We've provided easy-to-access answers to commonly asked questions. If at any time you don't find what you're looking for, contact us and we'd be happy to assist.
What is forbearance on a mortgage loan?
Forbearance is an agreement between a mortgage lender and a borrower to temporarily pause or reduce mortgage payments for a period of time, without the borrower risking defaulting on their loan. Forbearance is not forgiveness; the borrower is expected to eventually repay any delayed or reduced payments.
Who qualifies for mortgage forbearance?
Usually, homeowners who are coping with a financial hardship can apply for forbearance with their mortgage lenders. Under the CARES Act, homeowners with a federally backed mortgage, who are experiencing financial hardship because of the COVID-19 (coronavirus) pandemic may request forbearance.
Forbearance may be an option if you are:
- On the verge of missing payments
- Experiencing a temporary hardship
- Behind on your mortgage payments
How long does mortgage forbearance last?
Under the CARES Act, eligible homeowners can request a forbearance period of up to 180 days, or around 6 months. Additionally, they are allowed to request 1 extension for an additional 180-day forbearance period, which would extend the total forbearance to up to 12 months.
How do I apply for mortgage forbearance?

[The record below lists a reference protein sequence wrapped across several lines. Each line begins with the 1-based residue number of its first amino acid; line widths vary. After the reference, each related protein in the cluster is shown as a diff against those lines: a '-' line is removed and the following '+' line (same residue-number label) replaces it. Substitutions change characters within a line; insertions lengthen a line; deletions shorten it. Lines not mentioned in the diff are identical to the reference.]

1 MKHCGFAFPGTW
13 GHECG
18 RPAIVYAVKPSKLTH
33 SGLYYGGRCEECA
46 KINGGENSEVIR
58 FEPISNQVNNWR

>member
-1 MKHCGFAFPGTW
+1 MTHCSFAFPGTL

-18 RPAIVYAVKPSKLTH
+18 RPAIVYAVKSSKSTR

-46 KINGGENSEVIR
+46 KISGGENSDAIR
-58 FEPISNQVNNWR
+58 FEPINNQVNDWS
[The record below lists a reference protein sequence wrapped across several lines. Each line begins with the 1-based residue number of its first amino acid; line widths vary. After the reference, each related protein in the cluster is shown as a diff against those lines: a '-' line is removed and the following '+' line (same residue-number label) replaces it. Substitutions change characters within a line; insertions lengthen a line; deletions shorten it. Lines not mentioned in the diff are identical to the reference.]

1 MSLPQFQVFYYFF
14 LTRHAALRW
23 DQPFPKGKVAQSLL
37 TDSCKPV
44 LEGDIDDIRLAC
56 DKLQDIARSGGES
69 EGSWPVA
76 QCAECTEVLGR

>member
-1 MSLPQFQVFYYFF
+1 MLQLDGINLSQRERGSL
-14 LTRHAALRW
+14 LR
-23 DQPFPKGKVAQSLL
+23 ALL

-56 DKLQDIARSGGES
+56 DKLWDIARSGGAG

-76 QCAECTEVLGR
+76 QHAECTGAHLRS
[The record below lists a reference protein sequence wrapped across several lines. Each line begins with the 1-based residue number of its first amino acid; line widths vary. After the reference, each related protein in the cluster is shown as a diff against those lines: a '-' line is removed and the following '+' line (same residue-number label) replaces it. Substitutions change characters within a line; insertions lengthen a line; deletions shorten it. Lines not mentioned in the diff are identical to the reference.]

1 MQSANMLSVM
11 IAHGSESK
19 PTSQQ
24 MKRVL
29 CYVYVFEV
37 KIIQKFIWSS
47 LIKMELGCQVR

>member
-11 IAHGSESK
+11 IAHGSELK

The Consumer Financial Protection Bureau recommends calling your mortgage servicer to request a forbearance. If your mortgage is serviced by Bell, click here to learn how to start the forbearance process.
How do I know who services my mortgage?
Your mortgage servicer (the company that handles your loan) is listed on your monthly mortgage statement.
Are there fees associated with mortgage forbearance?
No. Under the CARES Act, eligible homeowners who receive mortgage forbearance must not be subject to any additional fees, penalties or interest beyond what would normally be charged.
Does mortgage forbearance affect your credit score?
No. If you are granted forbearance under the CARES Act, servicers are prohibited from reporting the resulting late or missed payments that could impact your credit. Additionally, the CARES Act puts a temporary moratorium on the foreclosure of any federally backed residential mortgage from March 18 through May 17, 2020. (Foreclosure proceedings started before the bill’s passage are not exempt from the moratorium.